THUMBS-DOWN: A jury in Los Angeles on Tuesday found Georges Marciano, a Beverly Hills-based entrepreneur who is running for governor of California as an Independent, liable for about $370 million in damages for defaming five of his former employees. Marciano, who no longer has ties to Guess Inc., filed a lawsuit in August 2007 alleging that one of the ex-workers embezzled money and stole items from him, including valuable artworks by Robert Rauschenberg and Roy Lichtenstein, among others, along with wines from his collection and other property. The complaint was amended in February 2008 to include the four other defendants. It was dismissed in December. The former employees then filed cross-complaints against Marciano, and a judge in May found him liable for defamation and intentionally inflicting emotional distress. In the second phase of the proceedings, the jury on Tuesday found Marciano liable for about $69 million in compensatory damages and $5 million in punitive damages for each plaintiff. Marciano couldn’t be reached for comment. Georges Marciano left Guess in 1992 and his brothers, Maurice, Paul and Armand, subsequently bought his shares for $240 million. Since then, he has been an avid collector and businessman.


This story first appeared in the July 29, 2009 issue of WWD. Subscribe Today.


JUNIOR ACHIEVEMENT: After sponsoring a competition for 11th-grade students at New York’s High School of Fashion Industries earlier this year, Allegri has decided to put the winning designs into production for a line of unisex rain boots and an umbrella. “We did not plan to manufacture all of the results of this project, but when we saw what fascinating designs the students produced, we decided to manufacture eights pairs of boots and one umbrella for the season,” said Gian Maria Argentini, chief executive officer of the Vinci, Italy-based luxury outerwear company. The colorfully patterned boots will retail for $100 to $130 this fall, while an umbrella will sell for $75. A hangtag on the products will list the names of the students who participated, and Allegri is making a four-figure donation to the high school for design supplies.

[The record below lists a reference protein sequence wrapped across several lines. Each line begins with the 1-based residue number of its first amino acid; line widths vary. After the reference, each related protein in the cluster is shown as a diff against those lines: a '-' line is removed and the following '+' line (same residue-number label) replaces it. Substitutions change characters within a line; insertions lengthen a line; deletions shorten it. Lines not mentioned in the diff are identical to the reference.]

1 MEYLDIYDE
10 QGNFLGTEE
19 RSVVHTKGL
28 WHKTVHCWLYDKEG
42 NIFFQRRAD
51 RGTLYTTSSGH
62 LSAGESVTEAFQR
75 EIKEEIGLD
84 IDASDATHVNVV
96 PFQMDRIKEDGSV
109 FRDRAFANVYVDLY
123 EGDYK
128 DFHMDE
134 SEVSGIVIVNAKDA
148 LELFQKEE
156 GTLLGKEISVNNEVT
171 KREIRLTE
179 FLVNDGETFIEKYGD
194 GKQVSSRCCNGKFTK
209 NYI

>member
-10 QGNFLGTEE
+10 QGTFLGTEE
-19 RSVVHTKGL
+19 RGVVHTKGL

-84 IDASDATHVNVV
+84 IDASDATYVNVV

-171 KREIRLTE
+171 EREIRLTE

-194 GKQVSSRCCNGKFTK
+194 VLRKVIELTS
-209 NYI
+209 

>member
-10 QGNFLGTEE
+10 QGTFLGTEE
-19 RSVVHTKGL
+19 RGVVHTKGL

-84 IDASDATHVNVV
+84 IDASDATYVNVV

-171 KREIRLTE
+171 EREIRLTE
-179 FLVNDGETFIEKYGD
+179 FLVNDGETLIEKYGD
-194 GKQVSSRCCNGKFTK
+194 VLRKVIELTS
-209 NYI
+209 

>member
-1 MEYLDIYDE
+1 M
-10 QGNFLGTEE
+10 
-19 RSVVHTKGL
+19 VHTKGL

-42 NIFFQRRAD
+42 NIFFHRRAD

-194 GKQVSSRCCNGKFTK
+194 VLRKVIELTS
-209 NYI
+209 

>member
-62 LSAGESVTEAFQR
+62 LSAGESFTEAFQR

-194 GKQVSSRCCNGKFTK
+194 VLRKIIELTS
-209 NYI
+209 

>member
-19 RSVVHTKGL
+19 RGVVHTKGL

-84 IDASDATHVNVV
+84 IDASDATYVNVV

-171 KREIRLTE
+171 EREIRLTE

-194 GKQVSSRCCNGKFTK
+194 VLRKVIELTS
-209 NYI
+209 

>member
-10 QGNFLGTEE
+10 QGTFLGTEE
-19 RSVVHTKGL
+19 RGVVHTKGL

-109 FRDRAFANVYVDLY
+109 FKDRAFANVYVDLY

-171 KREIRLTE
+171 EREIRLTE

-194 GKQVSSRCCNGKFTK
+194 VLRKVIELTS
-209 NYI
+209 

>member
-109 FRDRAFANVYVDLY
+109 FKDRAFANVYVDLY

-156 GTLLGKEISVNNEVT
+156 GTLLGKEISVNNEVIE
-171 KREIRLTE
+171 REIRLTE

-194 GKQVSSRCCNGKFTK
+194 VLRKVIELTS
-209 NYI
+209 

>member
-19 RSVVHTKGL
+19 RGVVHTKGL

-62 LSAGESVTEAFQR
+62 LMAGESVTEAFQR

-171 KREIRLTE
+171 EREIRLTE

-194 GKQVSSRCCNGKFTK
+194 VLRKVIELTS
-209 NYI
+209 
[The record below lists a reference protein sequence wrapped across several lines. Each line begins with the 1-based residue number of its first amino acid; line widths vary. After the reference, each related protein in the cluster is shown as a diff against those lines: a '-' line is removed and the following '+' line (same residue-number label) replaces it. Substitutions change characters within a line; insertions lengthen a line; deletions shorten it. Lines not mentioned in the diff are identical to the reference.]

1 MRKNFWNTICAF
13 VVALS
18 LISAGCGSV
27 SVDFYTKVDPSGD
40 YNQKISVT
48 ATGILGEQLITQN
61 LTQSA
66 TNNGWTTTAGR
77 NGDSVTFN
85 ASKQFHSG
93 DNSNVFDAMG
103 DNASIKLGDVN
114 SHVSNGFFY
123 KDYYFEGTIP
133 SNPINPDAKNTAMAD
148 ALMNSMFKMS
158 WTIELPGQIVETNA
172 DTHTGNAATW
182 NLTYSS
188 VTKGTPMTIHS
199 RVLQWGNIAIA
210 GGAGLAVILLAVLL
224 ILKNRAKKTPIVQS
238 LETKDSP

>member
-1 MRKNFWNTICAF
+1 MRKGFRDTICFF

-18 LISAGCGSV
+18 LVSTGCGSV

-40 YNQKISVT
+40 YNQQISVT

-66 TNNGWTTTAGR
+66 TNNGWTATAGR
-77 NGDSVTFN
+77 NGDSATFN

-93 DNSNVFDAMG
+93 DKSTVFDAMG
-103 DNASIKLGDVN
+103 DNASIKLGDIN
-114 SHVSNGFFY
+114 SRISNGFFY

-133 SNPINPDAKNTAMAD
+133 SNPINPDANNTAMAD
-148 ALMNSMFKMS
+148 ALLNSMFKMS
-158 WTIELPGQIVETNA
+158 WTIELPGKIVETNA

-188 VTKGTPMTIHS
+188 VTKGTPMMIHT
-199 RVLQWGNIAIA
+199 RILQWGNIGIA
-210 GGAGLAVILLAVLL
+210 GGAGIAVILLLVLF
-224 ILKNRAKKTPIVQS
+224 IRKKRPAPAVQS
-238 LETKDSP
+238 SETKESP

MIGRATING SOUTH: If anyone is familiar with the harsh reality of the current retail climate, it’s Michael Fink. The former vice president and women’s fashion director at Saks Fifth Avenue was among the 1,100 employees let go by the luxury retailer in January. WWD has learned that Fink has been named dean of Savannah College of Art and Design’s new School of Fashion, which was previously part of the School of Design and includes fashion, accessories design, fashion marketing and management and luxury fashion management. Although Fink has sat on SCAD’s advisory board and acted as a guest critic for the school’s senior fashion class for the past three years (he also taught music at a Cincinnati middle school way back when), the move is quite a departure from the retail world — and a welcome one at that. “I think it is an incredible change,” said Fink, who, since his layoff, has been practicing yoga and “enjoying time away from the retail sector” and will relocate to Savannah, Ga., next month. “Especially based on what’s going on in New York.”

ALLEGRA HICKS RETURNS: Allegra Hicks, who closed her business in November due to the credit crunch, is back in action. The London-based Italian designer has founded a new company, AH Lifestyle Ltd., with backing from a private investor. Her debut collection will be for spring 2010, and has been designed together with Abdul Koroma and Andrew Jones, the duo behind the London label Modernist. Linda Peters, a former executive at and the co-founder and director of London’s Centre for Fashion Enterprise, which supports emerging fashion talent, is the new chief executive officer. Hicks plans to open a stand-alone store on London’s Elizabeth Street in late October, and will present her spring collection in the space during London Fashion Week in September. The new store also will sell Hicks’ interiors fabrics. “It’s very important to recognize that smaller and midsized companies are getting private funding right now — despite the climate,” Peters told WWD. “And we’re so excited to be rebuilding and growing this business.”


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